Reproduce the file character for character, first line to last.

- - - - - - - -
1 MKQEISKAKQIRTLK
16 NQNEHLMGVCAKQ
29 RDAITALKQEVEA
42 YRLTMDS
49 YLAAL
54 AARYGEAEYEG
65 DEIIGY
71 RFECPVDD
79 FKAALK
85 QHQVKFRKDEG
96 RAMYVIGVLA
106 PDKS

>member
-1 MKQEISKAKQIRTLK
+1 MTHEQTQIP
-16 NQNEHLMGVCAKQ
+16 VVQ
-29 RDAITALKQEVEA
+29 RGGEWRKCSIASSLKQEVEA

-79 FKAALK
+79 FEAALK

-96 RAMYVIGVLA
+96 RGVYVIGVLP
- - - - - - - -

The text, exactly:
1 MKQEISKAKQIRTLK
16 NQNEHLMGVCAKQ
29 RDAITALKQEVEA
42 YRLTMDS
49 YLAAL
54 AARYGEAEYEG
65 DEIIGY
71 RFECPVDD
79 FKAALK
85 QHQVKFRKDEG
96 RAMYVIGVLA
106 PDKS

>member
-1 MKQEISKAKQIRTLK
+1 MTHEQTQIP
-16 NQNEHLMGVCAKQ
+16 VVQ
-29 RDAITALKQEVEA
+29 RGGEWRKCSIASSLKQEVEA

-79 FKAALK
+79 FEAALK

-96 RAMYVIGVLA
+96 RGVYVIGVLP